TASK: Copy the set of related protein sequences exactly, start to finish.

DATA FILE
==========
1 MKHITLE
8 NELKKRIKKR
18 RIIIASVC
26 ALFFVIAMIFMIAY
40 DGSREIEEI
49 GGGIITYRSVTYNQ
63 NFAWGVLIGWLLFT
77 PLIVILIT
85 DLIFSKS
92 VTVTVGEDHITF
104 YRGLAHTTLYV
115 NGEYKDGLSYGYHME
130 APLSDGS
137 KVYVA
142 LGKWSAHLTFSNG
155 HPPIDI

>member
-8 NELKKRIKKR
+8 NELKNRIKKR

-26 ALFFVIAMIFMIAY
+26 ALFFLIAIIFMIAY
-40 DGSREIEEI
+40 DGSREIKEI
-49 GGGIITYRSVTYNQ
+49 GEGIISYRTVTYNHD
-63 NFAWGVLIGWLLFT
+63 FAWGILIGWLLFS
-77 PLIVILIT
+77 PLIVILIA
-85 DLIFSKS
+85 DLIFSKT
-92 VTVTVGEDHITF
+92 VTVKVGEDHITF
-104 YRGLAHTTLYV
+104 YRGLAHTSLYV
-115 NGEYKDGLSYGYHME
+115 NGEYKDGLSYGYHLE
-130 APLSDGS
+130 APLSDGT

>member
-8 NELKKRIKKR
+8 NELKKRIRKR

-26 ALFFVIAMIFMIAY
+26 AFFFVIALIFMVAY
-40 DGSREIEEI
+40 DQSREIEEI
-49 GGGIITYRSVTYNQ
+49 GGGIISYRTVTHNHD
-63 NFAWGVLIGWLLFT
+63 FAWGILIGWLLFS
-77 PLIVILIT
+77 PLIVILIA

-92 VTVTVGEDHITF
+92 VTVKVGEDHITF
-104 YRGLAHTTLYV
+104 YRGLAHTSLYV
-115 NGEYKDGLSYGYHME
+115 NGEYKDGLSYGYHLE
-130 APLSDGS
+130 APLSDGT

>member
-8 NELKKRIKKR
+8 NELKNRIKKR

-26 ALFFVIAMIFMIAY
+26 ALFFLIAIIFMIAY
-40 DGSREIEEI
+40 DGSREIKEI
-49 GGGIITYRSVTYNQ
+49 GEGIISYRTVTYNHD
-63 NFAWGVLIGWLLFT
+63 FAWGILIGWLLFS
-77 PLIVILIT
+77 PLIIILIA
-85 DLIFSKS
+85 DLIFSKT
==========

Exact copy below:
1 MKHITLE
8 NELKKRIKKR
18 RIIIASVC
26 ALFFVIAMIFMIAY
40 DGSREIEEI
49 GGGIITYRSVTYNQ
63 NFAWGVLIGWLLFT
77 PLIVILIT
85 DLIFSKS
92 VTVTVGEDHITF
104 YRGLAHTTLYV
115 NGEYKDGLSYGYHME
130 APLSDGS
137 KVYVA
142 LGKWSAHLTFSNG
155 HPPIDI

>member
-8 NELKKRIKKR
+8 NELKNRIKKR

-26 ALFFVIAMIFMIAY
+26 ALFFLIAIIFMIAY
-40 DGSREIEEI
+40 DGSREIKEI
-49 GGGIITYRSVTYNQ
+49 GEGIISYRTVTYNHD
-63 NFAWGVLIGWLLFT
+63 FAWGILIGWLLFS
-77 PLIVILIT
+77 PLIVILIA
-85 DLIFSKS
+85 DLIFSKT
-92 VTVTVGEDHITF
+92 VTVKVGEDHITF
-104 YRGLAHTTLYV
+104 YRGLAHTSLYV
-115 NGEYKDGLSYGYHME
+115 NGEYKDGLSYGYHLE
-130 APLSDGS
+130 APLSDGT

>member
-8 NELKKRIKKR
+8 NELKKRIRKR

-26 ALFFVIAMIFMIAY
+26 AFFFVIALIFMVAY
-40 DGSREIEEI
+40 DQSREIEEI
-49 GGGIITYRSVTYNQ
+49 GGGIISYRTVTHNHD
-63 NFAWGVLIGWLLFT
+63 FAWGILIGWLLFS
-77 PLIVILIT
+77 PLIVILIA

-92 VTVTVGEDHITF
+92 VTVKVGEDHITF
-104 YRGLAHTTLYV
+104 YRGLAHTSLYV
-115 NGEYKDGLSYGYHME
+115 NGEYKDGLSYGYHLE
-130 APLSDGS
+130 APLSDGT

>member
-8 NELKKRIKKR
+8 NELKNRIKKR

-26 ALFFVIAMIFMIAY
+26 ALFFLIAIIFMIAY
-40 DGSREIEEI
+40 DGSREIKEI
-49 GGGIITYRSVTYNQ
+49 GEGIISYRTVTYNHD
-63 NFAWGVLIGWLLFT
+63 FAWGILIGWLLFS
-77 PLIVILIT
+77 PLIIILIA
-85 DLIFSKS
+85 DLIFSKT